Updated 5:00 p.m.
State Healthcare Advocate Victoria Veltri has asked the Connecticut Insurance Department to hold a public hearing on Anthem Blue Cross and Blue Shield’s proposal to raise premiums for its individual-market health plans by an average of 12.5 percent next year.
Veltri also urged Insurance Commissioner Thomas B. Leonardi to consider holding public hearings on all rate proposals filed by insurers offering coverage through the state’s health insurance exchange. ConnectiCare Benefits requested an 11.8 percent increase in its base rates and HealthyCT proposed decreasing its premiums by an average of 8.9 percent. UnitedHealthcare also proposed rates for plans that would be sold on the exchange’s individual market for the first time in 2015.
“Given the potential impact on consumers of the proposed rate adjustments and the need to ensure a sustainable health insurance exchange that offers affordable plans, ensuring an open hearing process on these filings is critical in my view to allow a full vetting of the concerns of all parties with regard to the contents of the filings,” Veltri wrote to Leonardi.
Veltri requested the hearing under the terms of a 2011 agreement that calls for the insurance commissioner to hold hearings at her request on proposals to raise rates by 15 percent or more.
Anthem’s proposal includes rate changes for 17 plans. While the overall average change is a 12.5 percent increase, five of the plans would have premium hikes above 15 percent under the proposal. The filing covers plans sold on and off the state’s health insurance exchange.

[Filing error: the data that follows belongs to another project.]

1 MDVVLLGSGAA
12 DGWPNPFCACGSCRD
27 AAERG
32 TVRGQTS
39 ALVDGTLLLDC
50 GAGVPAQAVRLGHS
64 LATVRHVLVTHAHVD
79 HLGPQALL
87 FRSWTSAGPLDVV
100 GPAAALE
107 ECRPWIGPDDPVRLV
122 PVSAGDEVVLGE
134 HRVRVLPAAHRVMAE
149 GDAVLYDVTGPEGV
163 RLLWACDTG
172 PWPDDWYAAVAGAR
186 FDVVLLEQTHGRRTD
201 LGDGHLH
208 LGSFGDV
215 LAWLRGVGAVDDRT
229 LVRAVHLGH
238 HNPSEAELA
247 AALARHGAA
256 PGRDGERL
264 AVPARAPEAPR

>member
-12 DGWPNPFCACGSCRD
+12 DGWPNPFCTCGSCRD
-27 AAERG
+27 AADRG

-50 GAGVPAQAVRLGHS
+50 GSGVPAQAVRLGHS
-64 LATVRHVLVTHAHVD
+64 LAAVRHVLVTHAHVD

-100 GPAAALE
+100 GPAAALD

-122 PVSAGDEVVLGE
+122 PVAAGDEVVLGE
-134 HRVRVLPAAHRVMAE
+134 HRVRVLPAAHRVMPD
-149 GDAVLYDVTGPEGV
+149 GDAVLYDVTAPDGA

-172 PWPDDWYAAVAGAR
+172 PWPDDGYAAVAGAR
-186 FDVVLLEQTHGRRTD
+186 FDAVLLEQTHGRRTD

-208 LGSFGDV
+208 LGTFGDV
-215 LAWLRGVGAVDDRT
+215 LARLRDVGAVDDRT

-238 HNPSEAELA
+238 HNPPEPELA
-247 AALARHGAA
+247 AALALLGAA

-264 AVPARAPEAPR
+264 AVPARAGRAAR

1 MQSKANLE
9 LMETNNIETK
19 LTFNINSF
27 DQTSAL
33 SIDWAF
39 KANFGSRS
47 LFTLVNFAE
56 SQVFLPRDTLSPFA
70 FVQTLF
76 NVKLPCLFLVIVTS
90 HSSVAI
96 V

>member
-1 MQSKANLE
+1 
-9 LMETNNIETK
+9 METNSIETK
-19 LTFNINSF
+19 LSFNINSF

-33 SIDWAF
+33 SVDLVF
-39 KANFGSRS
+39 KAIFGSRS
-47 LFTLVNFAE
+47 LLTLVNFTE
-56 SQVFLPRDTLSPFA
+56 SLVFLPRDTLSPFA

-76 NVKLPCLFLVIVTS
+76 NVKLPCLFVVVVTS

Deputy Insurance Commissioner Anne Melissa Dowling said the department is willing to hold a hearing.
But she added that the department doesn’t believe Veltri’s request meets the spirit of the 2011 agreement, which she said was meant to “afford a hearing opportunity” when the request was to raise the base rate by 15 percent or more.
Regardless of whether the department holds a public hearing, people can submit comments on rate proposals through the insurance department’s website.
But Veltri said having a public hearing can be more helpful because it allows people to hear answers to their questions.
“The openness would increase the public’s faith in the process, I think,” she said. “I just think people have a right to know how the process works.”
Veltri said she wasn’t singling out Anthem, but that it wasn’t clear from ConnectiCare’s rate filing how individual plans would be affected. The insurance department has requested additional information from the carrier.
Dowling noted that the insurance department posts on its website rate filings as well as correspondence between the agency and carriers, and that the public can provide input during the comment period. In addition, she said, insurance companies notify policyholders when they file rate increase requests because Leonardi requested they do so.
“The lack of complaints from the public relating to its ability to submit comments, and indeed the comments we do receive from the public on various rate filings, clearly indicates that the public is aware of its ability to comment and has not indicated a need for assistance,” said Dowling, who leads the insurance department’s health care efforts.
And Dowling said the federal government has identified the department as having an effective process for reviewing rate proposals.
The 2011 public hearing agreement grew out of negotiations between Leonardi, Veltri, Gov. Dannel P. Malloy’s administration and Democratic lawmakers after Malloy vetoed a 2011 bill that would have made it easier for the healthcare advocate and attorney general to compel public “symposiums” on proposed health insurance rate hikes.
That followed a longstanding dispute between consumer advocates and the insurance department over the merits of public hearings on proposals to increase premiums.
Veltri said Friday that requesting the hearing is not a criticism of the insurance department, but an endorsement of having a public process.